9.
J Clin Med ; 10(13)2021 Jul 02.
Article in English | MEDLINE | ID: covidwho-1295866

ABSTRACT

Delirium is a sign of deterioration of homeostasis and worse prognosis. The aim of this study was to investigate the frequency, risk factors and prognosis of delirium in patients with COVID-19 in a temporary acute setting hospital. A retrospective cohort analysis of data collected between October 2020 and February 2021 from two temporary acute care hospitals was performed. All consecutive hospitalized patients ≥18 years old with COVID-19 were included. An assessment of consciousness was carried out at least two times a day, including neurological examination. Delirium was identified through retrospective chart review according to DSM-5 criteria if present at least once during hospitalization. Analysis included 201 patients, 39 diagnosed with delirium (19.4%). Delirious patients were older (p < 0.001), frailer (p < 0.001) and the majority were male (p = 0.002). Respiratory parameters were worse in this group with higher oxygen flow (p = 0.013), lower PaO2 (p = 0.043) and higher FiO2 (p = 0.006). The mortality rate was significantly higher in patients with delirium (46.15% vs 3.70%, p < 0.001) with OR 17.212 (p < 0.001) corrected for age and gender. Delirious patients experienced significantly more complications: cardiovascular (OR 7.72, p < 0.001), pulmonary (OR 8.79, p < 0.001) or septic (OR 3.99, p = 0.029). The odds of mortality in patients with COVID-19 presenting with delirium at any point of hospitalization were seventeen times higher.

10.
Int J Environ Res Public Health ; 18(4)2021 02 23.
Article in English | MEDLINE | ID: covidwho-1100117

ABSTRACT

The coronavirus disease 2019 (COVID-19) caused by the severe acute respiratory syndrome coronavirus 2 (SARS-CoV-2) has become a global pandemic and a burden to global health at the turn of 2019 and 2020. No targeted treatment for COVID-19 infection has been identified so far, thus supportive treatment, invasive and non-invasive oxygen support, and corticosteroids remain a common therapy. High-flow nasal cannula (HFNC), a non-invasive oxygen support method, has become a prominent treatment option for respiratory failure during the SARS-CoV-2 pandemic. HFNC reduces the anatomic dead space and increases positive end-expiratory pressure (PEEP), allowing higher concentrations and higher flow of oxygen. Some studies suggest positive effects of HFNC on mortality and avoidance of intubation. Spontaneous pneumothorax has been observed in patients suffering from SARS-CoV-2 pneumonia. Although the viral infection itself contributes to its development, higher PEEP generated by both HFNC and mechanical ventilation is another risk factor for increased alveoli damage and air-leak. Herein, we present three cases of patients with no previous history of lung diseases who were diagnosed with COVID-19 viral pneumonia. All of them were supported with HFNC, and all of them presented spontaneous pneumothorax.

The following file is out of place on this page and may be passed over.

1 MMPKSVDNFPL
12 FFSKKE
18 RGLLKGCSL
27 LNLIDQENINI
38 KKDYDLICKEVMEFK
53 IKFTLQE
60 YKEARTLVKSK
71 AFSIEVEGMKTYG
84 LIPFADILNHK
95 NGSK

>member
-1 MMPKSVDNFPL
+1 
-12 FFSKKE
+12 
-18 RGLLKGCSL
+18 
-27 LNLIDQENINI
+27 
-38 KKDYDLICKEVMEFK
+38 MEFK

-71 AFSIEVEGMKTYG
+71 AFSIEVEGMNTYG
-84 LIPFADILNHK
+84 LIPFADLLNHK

Subject(s)
COVID-19 , Oxygen Inhalation Therapy/adverse effects , Pneumothorax , Respiratory Insufficiency , Aged, 80 and over , Cannula , Humans , Intensive Care Units , Male , Middle Aged , Pneumothorax/epidemiology , Pneumothorax/etiology , Pneumothorax/therapy , Respiratory Insufficiency/therapy
11.
Transl Med Commun ; 6(1): 3, 2021.
Article in English | MEDLINE | ID: covidwho-1045590

ABSTRACT

BACKGROUND: The coronavirus disease 2019 (COVID-19) pandemic caused by severe acute respiratory syndrome coronavirus 2 (SARS-CoV-2) infection has profoundly affected the lives of millions of people. To date, there is no approved vaccine or specific drug to prevent or treat COVID-19, while the infection is globally spreading at an alarming rate. Because the development of effective vaccines or novel drugs could take several months (if not years), repurposing existing drugs is considered a more efficient strategy that could save lives now. Statins constitute a class of lipid-lowering drugs with proven safety profiles and various known beneficial pleiotropic effects. Our previous investigations showed that statins have antiviral effects and are involved in the process of wound healing in the lung. This triggered us to evaluate if statin use reduces mortality in COVID-19 patients. RESULTS: After initial recruitment of 459 patients with COVID-19 (Shiraz province, Iran) and careful consideration of the exclusion criteria, a total of 150 patients, of which 75 received statins, were included in our retrospective study. Cox proportional-hazards regression models were used to estimate the association between statin use and rate of death. After propensity score matching, we found that statin use appeared to be associated with a lower risk of morbidity [HR = 0.85, 95% CI = (0.02, 3.93), P = 0.762] and lower risk of death [(HR = 0.76; 95% CI = (0.16, 3.72), P = 0.735)]; however, these associations did not reach statistical significance. Furthermore, statin use reduced the chance of being subjected to mechanical ventilation [OR = 0.96, 95% CI = (0.61-2.99), P = 0.942] and patients on statins showed a more normal computed tomography (CT) scan result [OR = 0.41, 95% CI = (0.07-2.33), P = 0.312]. CONCLUSIONS: Although we could not demonstrate a significant association between statin use and a reduction in mortality in patients with COVID19, we do feel that our results are promising and of clinical relevance and warrant the need for prospective randomized controlled trials and extensive retrospective studies to further evaluate and validate the potential beneficial effects of statin treatment on clinical symptoms and mortality rates associated with COVID-19.